That said, plot is not Amis’s strong point. An enjoyable enough concoction, a beach read, I didn’t believe a word, and laughed at the supposed thrilling climax. Recently I reread Frederick Forsyth’s debut, The Day of The Jackal, surely one of the best thrillers ever written.

It is linked to this novel because both have as a central feature a committee trying to solve the case from which vital information is leaked to the perpetrator. The comparison makes Forsyth look like the Terminator and Amis like an affable geezer who likes crosswords.

Related links

Kingsley Amis books

1954 Lucky Jim – Jim Dixon is a fraudulent history lecturer at a non-entity college, beset on all sides by problematic relations with his boss, Professor Welch and his unbearable family, a clingy neurotic girlfriend, and amiably contemptuous colleagues at his cheap rooming house. Very funny in a sometimes rather desperate way.
1955 That Uncertain Feeling – Bored, frustrated librarian John Lewis in south Wales finds himself being seduced by the worldly wife of a local industrialist. Some hilarious scenes rather damped down by the wrenching portrayal of the genuinely hurt wife. An intense scene of dissipation, then sex, on a nearby beach, then the mistress’s mad car driving leading to a crash. Lewis eventually rejects the whole monied, corrupt scene and moves to a mining town where he feels more in touch with his Welsh roots.
1958 I Like It Here – Welshman Garnet Bowen, happily scraping a living as a ‘writer’ in London, married to Barbara with three young children, is persuaded by his publisher to go ‘abroad’, to make some money from writing articles and also to check on a long-silent famous author who has resurfaced with a new novel – resulting in an amiable travelogue with comic characters and not much plot.
1960 Take a Girl Like You – the adventures of Jenny Bunn, twenty-year-old northern lass come down south to be an infants school teacher, who is pursued by every man she meets, not to mention the lesbian lodger, and falls into a fraught relationship with public schoolteacher Patrick Standish, who is sometimes unforgivably harsh with her, sleeps with a number of other women, before they both rather reluctantly agree they have to get married.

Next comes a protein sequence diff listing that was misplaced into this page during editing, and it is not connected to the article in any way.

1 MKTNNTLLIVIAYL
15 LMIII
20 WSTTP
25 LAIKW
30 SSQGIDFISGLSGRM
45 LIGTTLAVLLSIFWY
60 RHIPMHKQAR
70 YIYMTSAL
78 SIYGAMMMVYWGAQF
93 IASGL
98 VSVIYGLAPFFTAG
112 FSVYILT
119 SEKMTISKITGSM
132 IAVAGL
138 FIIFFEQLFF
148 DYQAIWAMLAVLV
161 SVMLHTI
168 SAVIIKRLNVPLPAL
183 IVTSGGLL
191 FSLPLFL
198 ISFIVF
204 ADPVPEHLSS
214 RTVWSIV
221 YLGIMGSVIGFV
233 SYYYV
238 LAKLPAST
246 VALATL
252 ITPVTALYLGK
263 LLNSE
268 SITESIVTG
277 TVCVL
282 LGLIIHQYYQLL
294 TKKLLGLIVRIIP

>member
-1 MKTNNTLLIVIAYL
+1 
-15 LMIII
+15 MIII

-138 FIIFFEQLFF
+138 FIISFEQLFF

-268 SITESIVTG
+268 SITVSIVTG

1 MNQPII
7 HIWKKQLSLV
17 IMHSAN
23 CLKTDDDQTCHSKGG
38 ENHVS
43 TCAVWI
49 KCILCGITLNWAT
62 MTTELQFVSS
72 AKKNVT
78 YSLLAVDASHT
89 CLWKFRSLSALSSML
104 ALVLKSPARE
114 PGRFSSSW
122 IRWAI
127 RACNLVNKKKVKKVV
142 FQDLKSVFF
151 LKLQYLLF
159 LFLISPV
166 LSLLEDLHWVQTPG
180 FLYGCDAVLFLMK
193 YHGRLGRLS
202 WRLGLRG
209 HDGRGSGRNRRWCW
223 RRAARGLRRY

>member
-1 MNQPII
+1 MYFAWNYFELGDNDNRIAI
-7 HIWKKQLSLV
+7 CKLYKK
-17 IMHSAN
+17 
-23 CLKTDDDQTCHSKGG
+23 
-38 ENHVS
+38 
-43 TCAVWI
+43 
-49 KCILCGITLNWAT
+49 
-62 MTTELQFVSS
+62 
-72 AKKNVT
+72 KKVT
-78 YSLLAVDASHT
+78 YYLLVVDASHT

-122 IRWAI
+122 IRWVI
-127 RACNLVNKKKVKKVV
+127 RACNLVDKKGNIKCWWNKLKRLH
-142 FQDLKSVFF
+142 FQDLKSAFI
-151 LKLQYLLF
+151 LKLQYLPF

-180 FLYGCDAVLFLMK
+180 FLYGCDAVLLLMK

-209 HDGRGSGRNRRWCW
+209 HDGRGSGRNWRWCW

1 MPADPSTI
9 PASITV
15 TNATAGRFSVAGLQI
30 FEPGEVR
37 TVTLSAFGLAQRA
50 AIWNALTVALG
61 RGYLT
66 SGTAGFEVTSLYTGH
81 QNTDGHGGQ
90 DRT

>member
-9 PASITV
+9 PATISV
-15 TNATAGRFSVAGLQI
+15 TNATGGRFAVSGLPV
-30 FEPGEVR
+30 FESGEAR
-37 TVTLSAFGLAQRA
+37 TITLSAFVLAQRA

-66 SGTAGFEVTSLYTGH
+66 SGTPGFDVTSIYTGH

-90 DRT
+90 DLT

1962 My Enemy’s Enemy – seven varied and persuasive short stories, including three set in an Army unit which anticipate The Anti-Death League and a seventh which is a short, powerful science fiction tale.
1963 One Fat Englishman – Obese, alcoholic, lecherous English publisher Roger Micheldene drinks, eats, insults and fornicates his way around New England, hideously embarrassing himself, his country, and the reader.
1965 The Egyptologists (with Robert Conquest) – an intermittently hilarious novel about a ‘society’ of Egyptologists with elaborate rules designed to prevent anyone outside the select few attending meetings which turns out to be the front for a group of women-hating adulterers.
1966 The Anti-Death League – A long, convoluted and strikingly unfunny story about an Army Unit somewhere in the countryside which is preparing for an undefined and rather science fiction-y offensive, Operation Apollo, with dire consequences for its officers, in particular dashing James Churchill and his love affair with beautiful sensitive Catharine Casement.